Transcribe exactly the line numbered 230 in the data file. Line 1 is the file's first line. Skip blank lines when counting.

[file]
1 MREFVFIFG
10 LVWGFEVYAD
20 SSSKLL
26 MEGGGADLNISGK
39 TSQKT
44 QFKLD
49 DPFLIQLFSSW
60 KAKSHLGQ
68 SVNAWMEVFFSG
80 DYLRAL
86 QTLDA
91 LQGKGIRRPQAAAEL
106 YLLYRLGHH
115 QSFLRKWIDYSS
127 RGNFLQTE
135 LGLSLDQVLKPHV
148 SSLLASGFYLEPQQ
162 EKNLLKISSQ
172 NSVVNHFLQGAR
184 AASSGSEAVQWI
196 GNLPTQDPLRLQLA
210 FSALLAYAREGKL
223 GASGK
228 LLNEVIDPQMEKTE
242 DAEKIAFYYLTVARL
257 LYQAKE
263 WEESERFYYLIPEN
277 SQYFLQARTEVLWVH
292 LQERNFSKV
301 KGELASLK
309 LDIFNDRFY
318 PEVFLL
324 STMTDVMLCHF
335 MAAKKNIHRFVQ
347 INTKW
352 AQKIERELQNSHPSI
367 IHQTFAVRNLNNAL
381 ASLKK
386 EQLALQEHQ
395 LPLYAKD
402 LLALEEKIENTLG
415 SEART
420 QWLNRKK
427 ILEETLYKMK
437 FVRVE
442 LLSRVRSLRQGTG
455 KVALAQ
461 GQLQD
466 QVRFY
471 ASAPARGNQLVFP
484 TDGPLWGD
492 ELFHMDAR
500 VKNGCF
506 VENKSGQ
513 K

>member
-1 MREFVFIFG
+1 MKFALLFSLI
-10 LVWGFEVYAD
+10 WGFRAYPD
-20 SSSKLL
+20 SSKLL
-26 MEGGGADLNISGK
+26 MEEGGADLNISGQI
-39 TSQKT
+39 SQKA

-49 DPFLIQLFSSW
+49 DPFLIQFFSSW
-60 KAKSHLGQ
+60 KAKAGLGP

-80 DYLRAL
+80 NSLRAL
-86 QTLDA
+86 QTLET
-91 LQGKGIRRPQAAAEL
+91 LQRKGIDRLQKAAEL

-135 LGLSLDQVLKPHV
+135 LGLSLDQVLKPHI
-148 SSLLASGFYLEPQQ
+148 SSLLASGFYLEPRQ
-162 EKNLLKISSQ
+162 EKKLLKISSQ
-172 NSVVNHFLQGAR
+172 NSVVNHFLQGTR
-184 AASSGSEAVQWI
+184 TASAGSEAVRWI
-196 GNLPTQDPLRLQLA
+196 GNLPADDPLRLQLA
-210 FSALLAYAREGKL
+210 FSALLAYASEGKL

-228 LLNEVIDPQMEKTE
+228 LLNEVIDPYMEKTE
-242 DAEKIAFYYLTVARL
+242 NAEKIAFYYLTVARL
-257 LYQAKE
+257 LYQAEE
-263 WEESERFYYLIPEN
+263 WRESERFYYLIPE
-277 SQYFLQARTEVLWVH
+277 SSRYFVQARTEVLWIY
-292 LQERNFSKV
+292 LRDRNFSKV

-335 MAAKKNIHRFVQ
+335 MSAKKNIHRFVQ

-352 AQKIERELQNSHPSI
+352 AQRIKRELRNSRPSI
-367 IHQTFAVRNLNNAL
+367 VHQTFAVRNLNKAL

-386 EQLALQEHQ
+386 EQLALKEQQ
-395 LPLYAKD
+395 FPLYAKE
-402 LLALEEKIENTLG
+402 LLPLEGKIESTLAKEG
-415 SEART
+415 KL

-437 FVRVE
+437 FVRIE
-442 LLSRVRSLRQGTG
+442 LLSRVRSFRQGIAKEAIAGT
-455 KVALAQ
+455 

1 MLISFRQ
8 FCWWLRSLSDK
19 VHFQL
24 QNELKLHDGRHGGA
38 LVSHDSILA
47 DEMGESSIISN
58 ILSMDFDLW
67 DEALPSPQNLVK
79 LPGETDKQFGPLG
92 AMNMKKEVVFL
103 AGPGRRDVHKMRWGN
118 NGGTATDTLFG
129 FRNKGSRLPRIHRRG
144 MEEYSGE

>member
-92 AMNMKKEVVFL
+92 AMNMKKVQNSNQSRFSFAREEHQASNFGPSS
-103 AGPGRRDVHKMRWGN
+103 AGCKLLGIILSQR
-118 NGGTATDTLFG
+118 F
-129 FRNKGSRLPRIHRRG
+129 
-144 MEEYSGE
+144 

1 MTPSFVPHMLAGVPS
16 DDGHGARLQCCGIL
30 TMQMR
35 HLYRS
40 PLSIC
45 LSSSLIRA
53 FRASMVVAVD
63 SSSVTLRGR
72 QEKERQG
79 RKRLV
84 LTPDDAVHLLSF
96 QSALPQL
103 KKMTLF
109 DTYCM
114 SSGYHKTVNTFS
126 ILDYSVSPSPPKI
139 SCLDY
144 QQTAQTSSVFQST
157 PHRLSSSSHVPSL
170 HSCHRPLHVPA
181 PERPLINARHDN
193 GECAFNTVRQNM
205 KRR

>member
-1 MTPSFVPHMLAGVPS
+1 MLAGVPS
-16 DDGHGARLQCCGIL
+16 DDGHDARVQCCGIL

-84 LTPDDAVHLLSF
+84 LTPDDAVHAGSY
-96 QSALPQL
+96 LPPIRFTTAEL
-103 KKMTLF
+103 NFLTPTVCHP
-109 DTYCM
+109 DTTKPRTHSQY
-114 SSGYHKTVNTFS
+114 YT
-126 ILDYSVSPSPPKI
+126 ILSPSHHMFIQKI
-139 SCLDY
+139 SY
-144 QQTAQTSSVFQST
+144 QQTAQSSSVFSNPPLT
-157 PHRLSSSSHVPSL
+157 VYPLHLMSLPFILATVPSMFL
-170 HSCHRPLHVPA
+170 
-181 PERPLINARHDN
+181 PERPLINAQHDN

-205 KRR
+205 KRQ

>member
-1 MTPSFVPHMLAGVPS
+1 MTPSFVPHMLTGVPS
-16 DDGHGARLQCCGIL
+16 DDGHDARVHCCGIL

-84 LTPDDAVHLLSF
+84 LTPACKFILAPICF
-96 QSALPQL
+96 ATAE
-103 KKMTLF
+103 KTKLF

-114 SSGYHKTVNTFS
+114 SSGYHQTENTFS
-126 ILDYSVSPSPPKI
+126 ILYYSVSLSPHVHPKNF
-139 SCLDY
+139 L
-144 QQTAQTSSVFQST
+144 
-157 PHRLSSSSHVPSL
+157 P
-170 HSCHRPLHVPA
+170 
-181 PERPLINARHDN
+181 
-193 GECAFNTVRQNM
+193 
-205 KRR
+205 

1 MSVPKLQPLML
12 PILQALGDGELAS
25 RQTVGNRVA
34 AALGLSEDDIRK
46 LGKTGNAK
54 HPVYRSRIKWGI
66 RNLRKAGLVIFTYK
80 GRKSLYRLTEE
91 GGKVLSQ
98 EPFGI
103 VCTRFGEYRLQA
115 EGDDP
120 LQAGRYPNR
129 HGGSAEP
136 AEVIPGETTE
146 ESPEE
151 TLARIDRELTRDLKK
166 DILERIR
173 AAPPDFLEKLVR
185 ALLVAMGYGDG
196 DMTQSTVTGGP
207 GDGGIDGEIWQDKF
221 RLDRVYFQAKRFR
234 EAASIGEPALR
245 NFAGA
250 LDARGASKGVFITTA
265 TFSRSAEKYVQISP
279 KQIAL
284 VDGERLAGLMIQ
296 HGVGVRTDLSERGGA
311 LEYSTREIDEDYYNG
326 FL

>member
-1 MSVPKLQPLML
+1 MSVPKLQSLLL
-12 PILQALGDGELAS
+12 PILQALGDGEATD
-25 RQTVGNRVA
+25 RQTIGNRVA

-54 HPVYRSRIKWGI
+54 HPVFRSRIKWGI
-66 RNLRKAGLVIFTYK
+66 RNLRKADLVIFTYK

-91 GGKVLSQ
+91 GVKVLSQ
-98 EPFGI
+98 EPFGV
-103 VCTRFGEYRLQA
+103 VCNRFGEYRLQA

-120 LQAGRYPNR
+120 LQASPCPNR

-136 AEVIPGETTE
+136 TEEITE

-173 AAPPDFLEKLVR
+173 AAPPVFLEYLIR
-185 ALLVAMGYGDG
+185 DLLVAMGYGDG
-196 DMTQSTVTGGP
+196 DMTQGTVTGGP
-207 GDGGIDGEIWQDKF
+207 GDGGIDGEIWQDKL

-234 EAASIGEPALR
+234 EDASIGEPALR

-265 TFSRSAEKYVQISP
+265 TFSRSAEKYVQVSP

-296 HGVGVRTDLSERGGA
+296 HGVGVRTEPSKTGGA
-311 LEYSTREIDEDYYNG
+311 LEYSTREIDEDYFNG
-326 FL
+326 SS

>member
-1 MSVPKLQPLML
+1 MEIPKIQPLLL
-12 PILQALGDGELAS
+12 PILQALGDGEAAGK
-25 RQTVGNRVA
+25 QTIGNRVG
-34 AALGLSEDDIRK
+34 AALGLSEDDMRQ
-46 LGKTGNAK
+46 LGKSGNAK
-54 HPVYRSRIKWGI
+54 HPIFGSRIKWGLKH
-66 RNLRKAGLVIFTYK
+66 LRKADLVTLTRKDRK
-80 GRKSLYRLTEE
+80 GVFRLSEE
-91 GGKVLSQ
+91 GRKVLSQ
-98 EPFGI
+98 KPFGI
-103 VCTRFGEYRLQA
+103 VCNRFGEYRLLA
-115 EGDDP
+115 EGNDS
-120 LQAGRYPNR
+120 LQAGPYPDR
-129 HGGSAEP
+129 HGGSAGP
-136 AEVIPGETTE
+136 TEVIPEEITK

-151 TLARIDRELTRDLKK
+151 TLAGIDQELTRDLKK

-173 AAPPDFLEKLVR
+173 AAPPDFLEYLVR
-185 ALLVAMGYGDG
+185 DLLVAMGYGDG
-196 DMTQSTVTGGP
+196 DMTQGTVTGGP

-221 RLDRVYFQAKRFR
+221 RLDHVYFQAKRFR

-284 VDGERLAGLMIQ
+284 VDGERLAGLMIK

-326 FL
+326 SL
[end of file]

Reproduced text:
12 PILQALGDGELAS